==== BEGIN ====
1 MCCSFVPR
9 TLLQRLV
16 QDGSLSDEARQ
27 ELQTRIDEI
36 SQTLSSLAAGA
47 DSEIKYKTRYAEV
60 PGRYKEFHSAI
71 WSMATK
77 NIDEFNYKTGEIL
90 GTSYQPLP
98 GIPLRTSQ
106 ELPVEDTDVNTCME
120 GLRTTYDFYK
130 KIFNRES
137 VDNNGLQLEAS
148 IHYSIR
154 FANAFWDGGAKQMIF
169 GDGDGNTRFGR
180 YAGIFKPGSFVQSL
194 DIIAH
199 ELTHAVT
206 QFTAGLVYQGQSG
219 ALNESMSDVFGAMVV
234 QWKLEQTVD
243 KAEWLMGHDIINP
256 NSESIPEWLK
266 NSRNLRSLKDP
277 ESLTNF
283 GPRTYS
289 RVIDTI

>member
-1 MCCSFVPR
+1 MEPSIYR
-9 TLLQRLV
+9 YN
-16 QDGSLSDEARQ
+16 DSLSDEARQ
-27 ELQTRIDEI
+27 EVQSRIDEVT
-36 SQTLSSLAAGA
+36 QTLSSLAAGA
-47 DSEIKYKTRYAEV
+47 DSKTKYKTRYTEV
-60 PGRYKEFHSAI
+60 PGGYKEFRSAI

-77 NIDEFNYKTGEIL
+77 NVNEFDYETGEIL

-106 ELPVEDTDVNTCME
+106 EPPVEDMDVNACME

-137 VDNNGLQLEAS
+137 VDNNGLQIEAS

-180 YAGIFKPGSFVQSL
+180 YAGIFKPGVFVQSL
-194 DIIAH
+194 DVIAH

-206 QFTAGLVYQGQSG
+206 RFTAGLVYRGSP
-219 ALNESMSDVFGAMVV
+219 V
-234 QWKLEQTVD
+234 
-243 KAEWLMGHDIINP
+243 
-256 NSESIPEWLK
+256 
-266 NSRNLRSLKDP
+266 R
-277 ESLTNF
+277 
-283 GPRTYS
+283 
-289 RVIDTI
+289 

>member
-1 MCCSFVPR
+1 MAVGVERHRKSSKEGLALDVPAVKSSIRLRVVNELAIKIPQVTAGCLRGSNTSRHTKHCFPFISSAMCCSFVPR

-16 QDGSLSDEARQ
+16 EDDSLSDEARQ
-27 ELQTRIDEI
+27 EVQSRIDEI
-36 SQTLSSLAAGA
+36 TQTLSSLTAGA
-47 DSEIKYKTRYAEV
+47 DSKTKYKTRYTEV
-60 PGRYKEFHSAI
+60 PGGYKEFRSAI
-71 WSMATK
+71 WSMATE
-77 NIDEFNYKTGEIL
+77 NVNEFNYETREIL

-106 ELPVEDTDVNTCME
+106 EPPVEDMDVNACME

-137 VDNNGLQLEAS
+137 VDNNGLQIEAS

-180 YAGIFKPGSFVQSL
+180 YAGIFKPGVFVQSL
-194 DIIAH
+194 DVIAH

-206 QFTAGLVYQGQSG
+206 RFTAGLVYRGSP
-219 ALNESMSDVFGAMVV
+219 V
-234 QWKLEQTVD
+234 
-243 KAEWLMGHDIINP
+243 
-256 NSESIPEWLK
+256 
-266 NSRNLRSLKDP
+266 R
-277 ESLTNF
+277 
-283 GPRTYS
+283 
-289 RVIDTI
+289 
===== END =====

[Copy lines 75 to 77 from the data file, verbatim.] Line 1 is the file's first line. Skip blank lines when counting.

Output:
-1 MCCSFVPR
+1 MAVGVERHRKSSKEGLALDVPAVKSSIRLRVVNELAIKIPQVTAGCLRGSNTSRHTKHCFPFISSAMCCSFVPR

-16 QDGSLSDEARQ